No one ever needs a live pet fish, three gallons of water, a fish tank, a heater, food, and various fish home accoutrements at a moment's notice. And yet, at 11am on a Tuesday, I texted a stranger and told them I needed all of this, and yes, I needed it today. Three hours and $200 later, my new friend arrived.

This all-too-simple delivery came courtesy of the vaguely mysterious new service Magic. There's no app. No web interface. You simply text the number your request, make a payment with Swipe, and Magic handles the rest. Literally. There is nothing separating you from your most fleeting, absurd flights of fancy. For example, there is no account sign-up process during which to think to yourself Wait, really? Nary a moment to reconsider your absurd demands. It is equal parts abhorrent and brilliant. And it works like a goddamn dream.

Supposedly, you can ask Magic for anything that doesn't violate the laws of the American justice system. Knowledge, deliveries, dating advice—nothing is theoretically outside the realm of what Magic is willing to do for its lazy clientele. It's available all across the US—local couriers permitting. For more reasonable requests (food, commodities, cleaning, etc.), it's easy to imagine how Magic gets the job done. Hire a messenger to run by the bodega. Queue up a delivery through Seamless. For more bizarre, more intricate requests, however—who knows.

The important thing is: That's not for you to worry about. And therein lies the appeal. So in testing Magic to the fullest we could, we of course decided to lean towards the strange. I needed a chiclid and I needed it now.


Happily. Of course. I'd love to. The fish will die, but if that's what you desire, condemning it is my pleasure.

Maybe I was lucky, or maybe it was the $50 I paid to skip the 13,685(!) lazy, more monetarily responsible people in line ahead of me, but texting Magic felt like texting a very competent and ephemeral Stepford Wife.


My new nameless friend wasn't just a robot on the other side of the phone, a consciousness floating somewhere in digital space—he/she/it had opinions. And input. And the gumption to go talk to an aquarium specialist for 20 minutes about the viability of demanding an instant fish ecosystem as a matter of course. My operator even made sure to include species-specific food—and rocks, plastic trees, a tank heater, and a giant bag of ready-to-go water. Someone carried 3 gallons of fish-ready water through New York and up two flights of stairs because I asked. I felt like a garbage human. But then I met my new pal:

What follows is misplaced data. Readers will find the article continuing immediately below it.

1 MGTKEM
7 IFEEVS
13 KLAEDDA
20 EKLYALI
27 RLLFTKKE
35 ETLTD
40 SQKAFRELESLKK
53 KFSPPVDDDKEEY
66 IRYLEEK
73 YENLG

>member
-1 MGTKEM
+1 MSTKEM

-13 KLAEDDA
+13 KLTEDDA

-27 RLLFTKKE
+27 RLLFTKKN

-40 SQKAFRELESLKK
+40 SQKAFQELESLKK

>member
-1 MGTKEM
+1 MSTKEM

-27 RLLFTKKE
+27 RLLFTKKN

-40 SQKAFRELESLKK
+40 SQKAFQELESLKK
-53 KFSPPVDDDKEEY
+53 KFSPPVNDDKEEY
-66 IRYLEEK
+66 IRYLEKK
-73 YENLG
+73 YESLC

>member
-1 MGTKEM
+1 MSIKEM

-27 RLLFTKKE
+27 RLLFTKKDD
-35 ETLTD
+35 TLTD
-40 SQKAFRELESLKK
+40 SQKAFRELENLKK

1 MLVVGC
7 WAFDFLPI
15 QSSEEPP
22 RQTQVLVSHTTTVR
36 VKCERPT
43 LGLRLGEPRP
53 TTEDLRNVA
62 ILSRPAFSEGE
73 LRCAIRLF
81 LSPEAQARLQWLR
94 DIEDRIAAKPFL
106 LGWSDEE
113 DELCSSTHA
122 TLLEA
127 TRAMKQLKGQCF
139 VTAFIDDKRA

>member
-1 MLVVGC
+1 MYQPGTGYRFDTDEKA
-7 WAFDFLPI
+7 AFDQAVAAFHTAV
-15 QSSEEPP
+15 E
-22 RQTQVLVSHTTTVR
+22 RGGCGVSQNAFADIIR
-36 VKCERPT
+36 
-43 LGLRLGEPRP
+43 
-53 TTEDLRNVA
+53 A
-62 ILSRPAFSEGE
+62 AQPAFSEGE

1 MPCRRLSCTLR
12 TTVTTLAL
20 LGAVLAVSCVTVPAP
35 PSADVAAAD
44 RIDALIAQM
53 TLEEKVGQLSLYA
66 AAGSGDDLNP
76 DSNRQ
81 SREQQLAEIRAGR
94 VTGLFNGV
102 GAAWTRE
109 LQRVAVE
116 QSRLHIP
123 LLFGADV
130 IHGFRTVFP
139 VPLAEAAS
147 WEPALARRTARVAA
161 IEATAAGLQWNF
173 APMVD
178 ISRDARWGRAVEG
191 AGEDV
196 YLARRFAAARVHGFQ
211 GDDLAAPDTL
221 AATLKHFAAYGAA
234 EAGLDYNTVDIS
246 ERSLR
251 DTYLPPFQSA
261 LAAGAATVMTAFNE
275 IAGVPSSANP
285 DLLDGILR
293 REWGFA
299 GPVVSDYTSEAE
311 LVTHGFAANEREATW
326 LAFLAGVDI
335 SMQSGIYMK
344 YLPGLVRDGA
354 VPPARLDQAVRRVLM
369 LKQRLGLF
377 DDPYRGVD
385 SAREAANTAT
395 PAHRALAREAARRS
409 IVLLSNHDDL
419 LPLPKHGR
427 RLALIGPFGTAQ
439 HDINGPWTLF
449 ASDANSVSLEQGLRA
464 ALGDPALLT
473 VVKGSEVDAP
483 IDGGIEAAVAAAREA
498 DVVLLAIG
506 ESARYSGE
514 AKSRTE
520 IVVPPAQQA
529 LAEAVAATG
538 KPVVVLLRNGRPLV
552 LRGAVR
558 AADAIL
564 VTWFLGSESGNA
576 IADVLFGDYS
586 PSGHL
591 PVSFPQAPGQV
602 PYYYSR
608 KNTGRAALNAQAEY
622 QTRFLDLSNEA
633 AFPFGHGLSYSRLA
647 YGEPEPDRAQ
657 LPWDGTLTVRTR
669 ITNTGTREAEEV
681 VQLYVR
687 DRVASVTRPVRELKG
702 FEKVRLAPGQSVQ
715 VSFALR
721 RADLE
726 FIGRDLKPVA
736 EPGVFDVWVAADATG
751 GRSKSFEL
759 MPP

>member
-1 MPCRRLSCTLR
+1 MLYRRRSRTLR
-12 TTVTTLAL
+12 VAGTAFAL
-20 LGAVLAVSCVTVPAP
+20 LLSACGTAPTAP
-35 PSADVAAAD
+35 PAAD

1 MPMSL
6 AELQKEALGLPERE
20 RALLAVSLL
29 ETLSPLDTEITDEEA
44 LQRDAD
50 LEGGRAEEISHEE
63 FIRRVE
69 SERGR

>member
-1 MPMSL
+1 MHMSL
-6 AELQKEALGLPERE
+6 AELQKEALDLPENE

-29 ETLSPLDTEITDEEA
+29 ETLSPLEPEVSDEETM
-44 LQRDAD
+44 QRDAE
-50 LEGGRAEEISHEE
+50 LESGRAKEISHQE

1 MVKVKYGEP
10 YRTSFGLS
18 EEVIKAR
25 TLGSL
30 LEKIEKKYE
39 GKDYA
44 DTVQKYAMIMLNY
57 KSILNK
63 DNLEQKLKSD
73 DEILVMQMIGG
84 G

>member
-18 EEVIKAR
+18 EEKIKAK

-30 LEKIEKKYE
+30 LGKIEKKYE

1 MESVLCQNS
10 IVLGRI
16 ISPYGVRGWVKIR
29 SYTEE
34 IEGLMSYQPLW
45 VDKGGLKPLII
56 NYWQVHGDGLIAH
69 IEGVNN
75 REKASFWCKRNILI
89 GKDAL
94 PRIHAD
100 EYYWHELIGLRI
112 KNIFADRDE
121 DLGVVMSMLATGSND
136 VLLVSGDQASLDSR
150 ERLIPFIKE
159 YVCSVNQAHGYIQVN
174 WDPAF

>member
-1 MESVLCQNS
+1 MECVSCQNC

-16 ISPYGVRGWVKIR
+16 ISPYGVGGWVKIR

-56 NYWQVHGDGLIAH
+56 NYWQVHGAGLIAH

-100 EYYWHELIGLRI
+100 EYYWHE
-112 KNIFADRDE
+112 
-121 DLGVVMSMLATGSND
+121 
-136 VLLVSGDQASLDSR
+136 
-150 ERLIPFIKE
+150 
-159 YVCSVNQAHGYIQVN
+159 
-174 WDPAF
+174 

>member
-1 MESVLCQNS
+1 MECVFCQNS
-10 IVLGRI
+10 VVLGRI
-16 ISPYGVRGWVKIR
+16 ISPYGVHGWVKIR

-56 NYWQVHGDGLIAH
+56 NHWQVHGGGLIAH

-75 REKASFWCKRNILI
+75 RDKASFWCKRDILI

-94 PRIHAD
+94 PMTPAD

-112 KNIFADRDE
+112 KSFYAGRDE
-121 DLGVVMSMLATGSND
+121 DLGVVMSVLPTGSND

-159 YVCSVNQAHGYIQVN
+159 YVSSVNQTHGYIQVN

Above: A fish called Stango.

Of course, all this convenience comes at a cost. A monetary one, in addition to the self-loathing. Supposedly, Magic's fee varies according to the time and effort it takes to fulfill your request, and as one of the cofounders told Wired, there's still no uniform system in place for determining service charge. We were never explicitly told how much Magic was charging us on top of the fish, tank, and courier cost, but we'd estimate it to be somewhere in the realm of $50 to $75, that in addition to the $50 I'm-rich-and-lines-don't-apply-to-me fee. Of course, if you have them find someone to fetch you a bag of chips, they likely won't tack on more than a few bucks.

That casual approach likely comes from the fact that Magic came about as more of an accident than a master plan. According to Wired, Magic's founders started the request number on a lark, with only a few people standing by to take requests. But as word got out this past weekend, it blew up into the thousands-long waitlist you'll find yourself at the back of should you try to use it today. The founders say there are still just 10-20 employees taking your requests, coordinating the moves of contracted local deliverymen from some mysterious bunker. (Maybe under the sea. Maybe in space?) But considering the wild demand, Magic is very much in the process of hiring more.


We reached out to Magic to ask about how its employees were handing the sudden explosions of requests, but have yet to hear back. In the meantime, I decided to go to the source itself.

That's the last we heard, so there are indeed some things even its regrettably named "Magicians" can't—or won't—do.


Where Uber and TaskRabbit and WunWun put you face-to-face with the unfortunate souls doing your bidding; you are the contractor. Magic makes that all go away. You just ask a kind friend and POOF, so it is. It prides itself on facelessness. There are no real people to see, no phone calls, no real thought on your part at all. No time to think, no time to second guess yourself. You simply express a desire, and this shapeless service figures out the rest.

Which is a terrifyingly easy mindset to fall into. The lengths we took Magic to were absurd for effect, but the fact that was as inanely simple as it was makes it easy to see how you could fall into the toxic pattern of outsourcing nearly everything. But the examples Magic gives on its website hit pretty much every flavor of more mundane "shit, I need to do this" that might float through your head on a daily basis.


And over 13,000 people (likely more by now) are scratching at their phones for a chance to remove one more layer of interaction, of human contact, and general accountability. A brand new way to offload humanity on some distant soul in the easiest way possible.

Oh and for the record, our fish is doing fine.